Catastrophes and calamities – and a ref in the eye of the storm as Eastbourne Borough crash against Maidstone United

It was, as Eastbourne Borough’s official Twitter feed put it, a game that could have been so different: a 5-1 defeat to powerful Maidstone on an enthralling, melodramatic afternoon.
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A packed stadium of over 2,200 – including a large contingent of noisily jubilant visitors – was gripped by the action from the very start, as a series of catastrophic moments undermined the home side’s best efforts. And the man in the eye of the storm was referee Robert Ablitt, who awarded a contentious penalty to Maidstone and sent off two home players.

Priory Lane has lived through a season like no other. And it isn’t even over yet. But Adam Murray’s men are surely due a change of fortune after a succession of tough refereeing calls in recent weeks. More of that later; but first, let us scroll back through the ninety minutes as the Stones rolled over the Sports.

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Five minutes: in front of the Mick Green Stand, an early Maidstone corner is blocked and scrabbled to the edge of the Eastbourne area. There is contact – possibly outside the 18-yard line – between DeCarrey Sheriff and Jephte Tanga, and the referee judges DeCarrey to be the offender. Soft penalty: 0-1.

24 and 26 minutes: Sam Beard collects two yellows in two minutes – the first for a nagging foul and the second for catching that man Tanga, way out on the North Stand touchline. Sending-off. Calamitous.

34 minutes: with Eastbourne unabashed, and still very much in the game, Pierce Bird takes a trademark long throw from the left touchline. It’s headed back out from the goalmouth – and from a ridiculous angle Bird fires a left-foot volley which scarcely rises above knee-level and scorches inside the Stones’ back post. Incredible: literally a goal of the season. Watch it in the tweet embedded in this article.

44 minutes: Borough’s Matt Green has too much to say to Mr Ablitt, and is cautioned. And as the teams troop to the dressing-rooms, the whole ground is simply buzzing with anticipation. Tight, incident-packed, unpredictable: they ought to double the admission price for contests like this.

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53 minutes: after early second-half chances at both ends, catastrophe for the Sports. As the ball squirms between two players, Bird steps in and whacks it clear: there is contact with Tanga, who crumples, and Mr Ablitt reaches for a straight red card! The home side are down to nine players – but the score is still level at 1-1.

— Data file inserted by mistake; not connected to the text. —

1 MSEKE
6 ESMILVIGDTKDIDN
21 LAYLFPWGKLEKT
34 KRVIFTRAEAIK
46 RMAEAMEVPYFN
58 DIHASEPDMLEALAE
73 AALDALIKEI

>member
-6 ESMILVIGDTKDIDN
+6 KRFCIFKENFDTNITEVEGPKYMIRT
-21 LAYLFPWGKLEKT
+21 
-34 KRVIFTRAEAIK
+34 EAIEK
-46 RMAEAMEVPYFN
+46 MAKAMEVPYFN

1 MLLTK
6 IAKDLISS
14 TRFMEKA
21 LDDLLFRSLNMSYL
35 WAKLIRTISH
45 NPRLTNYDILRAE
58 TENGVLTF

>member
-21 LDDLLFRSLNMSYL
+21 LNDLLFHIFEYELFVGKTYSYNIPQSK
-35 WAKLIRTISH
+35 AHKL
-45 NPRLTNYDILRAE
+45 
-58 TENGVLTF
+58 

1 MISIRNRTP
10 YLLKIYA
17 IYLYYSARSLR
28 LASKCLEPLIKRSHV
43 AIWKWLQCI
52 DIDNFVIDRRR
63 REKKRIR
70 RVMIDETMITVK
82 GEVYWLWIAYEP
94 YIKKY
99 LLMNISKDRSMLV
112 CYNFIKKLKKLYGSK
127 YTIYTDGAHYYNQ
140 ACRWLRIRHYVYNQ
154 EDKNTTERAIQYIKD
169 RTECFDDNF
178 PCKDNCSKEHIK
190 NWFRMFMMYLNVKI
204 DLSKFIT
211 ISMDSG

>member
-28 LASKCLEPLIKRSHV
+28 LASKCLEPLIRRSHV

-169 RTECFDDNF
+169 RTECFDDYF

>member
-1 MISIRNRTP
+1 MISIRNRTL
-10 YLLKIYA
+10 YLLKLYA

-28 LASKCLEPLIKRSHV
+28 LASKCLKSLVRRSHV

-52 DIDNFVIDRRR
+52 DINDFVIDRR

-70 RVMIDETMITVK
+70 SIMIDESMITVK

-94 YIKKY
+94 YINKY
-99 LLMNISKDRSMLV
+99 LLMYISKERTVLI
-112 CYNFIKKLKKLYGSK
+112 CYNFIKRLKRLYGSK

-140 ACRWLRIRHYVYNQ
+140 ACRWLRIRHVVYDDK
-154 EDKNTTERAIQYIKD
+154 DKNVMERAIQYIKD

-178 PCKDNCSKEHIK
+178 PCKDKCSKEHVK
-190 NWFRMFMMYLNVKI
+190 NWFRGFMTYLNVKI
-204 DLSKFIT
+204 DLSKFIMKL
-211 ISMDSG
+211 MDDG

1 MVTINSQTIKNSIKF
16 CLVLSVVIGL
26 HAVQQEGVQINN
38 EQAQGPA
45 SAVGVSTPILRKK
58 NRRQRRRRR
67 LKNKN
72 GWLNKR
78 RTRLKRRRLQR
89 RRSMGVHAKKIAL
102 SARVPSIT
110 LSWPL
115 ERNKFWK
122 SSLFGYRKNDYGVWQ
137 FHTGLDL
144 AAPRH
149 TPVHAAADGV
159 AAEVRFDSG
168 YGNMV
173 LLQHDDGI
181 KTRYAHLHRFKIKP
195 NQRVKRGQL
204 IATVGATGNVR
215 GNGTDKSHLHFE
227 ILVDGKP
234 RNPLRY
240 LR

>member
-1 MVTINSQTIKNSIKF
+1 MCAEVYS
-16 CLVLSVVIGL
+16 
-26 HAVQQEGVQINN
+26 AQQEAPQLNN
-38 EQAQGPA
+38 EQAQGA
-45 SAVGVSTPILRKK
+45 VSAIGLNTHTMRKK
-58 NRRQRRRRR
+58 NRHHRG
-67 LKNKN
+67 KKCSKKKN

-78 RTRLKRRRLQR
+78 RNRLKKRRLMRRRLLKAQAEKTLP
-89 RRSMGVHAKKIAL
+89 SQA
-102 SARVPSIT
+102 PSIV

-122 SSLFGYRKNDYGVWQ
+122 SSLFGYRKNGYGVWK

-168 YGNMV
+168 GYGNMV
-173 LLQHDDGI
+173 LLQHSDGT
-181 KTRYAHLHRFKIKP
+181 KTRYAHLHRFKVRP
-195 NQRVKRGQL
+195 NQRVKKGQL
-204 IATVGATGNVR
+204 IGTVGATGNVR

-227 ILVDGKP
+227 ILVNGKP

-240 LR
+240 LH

It was an afternoon when little went right for Eastbourne Borough | Picture: Lydia RedmanIt was an afternoon when little went right for Eastbourne Borough | Picture: Lydia Redman
It was an afternoon when little went right for Eastbourne Borough | Picture: Lydia Redman

At this point, home supporters are recalling the legendary “Darlington Game” – when a nine-man Borough, with midfielder Matt Smart in goal, withstood a Darlington siege to claim a 1-1 draw. Oh, and England captain John Terry was in the stands! Could they possibly “do a Darlington” again here? For the next ten minutes, the improbable looks possible. But…

65 minutes: Stones regain the lead when a deflected cross falls kindly for Matt Rush and he strikes it past Foulkes for 1-2. Twenty-five minutes remain, and for twenty of them, just a single goal separates the teams. In the yellow shirts, the nerves are visible. In the red shirts, the spirit is tangible.

85 minutes: maddeningly, those final five minutes plus stoppage time will see Maidstone achieve a final scoreline which does not tell the true story. Substitute Lamar Reynolds – the hero of Ipswich - grabs a ten-minute hat-trick, two absolute crackers plus a needless penalty.

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And as Borough troop off, to a warm and sympathetic Priory Lane ovation, the Kent side take the plaudits from their ecstatic travelling support.

Pierce Biard's amazing goal was the high point for Eastbourne Borough | Picture: Lydia RedmanPierce Biard's amazing goal was the high point for Eastbourne Borough | Picture: Lydia Redman
Pierce Biard's amazing goal was the high point for Eastbourne Borough | Picture: Lydia Redman

As an aside, the visitors were generous in their post-match comments. Posts on Stonesnet included this warm assessment: “It's difficult to understand how Eastbourne are in the bottom four, I've seen far worse teams this season. I hope they manage to escape the drop. Lovely club too - good food in the clubhouse, friendly staff and fans, no segregation, no trouble - not even anger directed at away fans (and to some extent justified) - a real old-school non-league ground. I wish more away-days were like this (even without the result).”

In the context of the day – and leaving aside the issue of losing two players to suspension – it might have been worse for Borough. Adam Murray would have regarded even a point as a bonus, while the really important showdowns are still to come in the next three weeks. And results on the day, with every relegation-threatened club losing, could have been much worse.

But – now – on Easter Monday afternoon to be precise – comes Dartford v Eastbourne Borough – a relegation six-pointer in the true meaning of the phrase.

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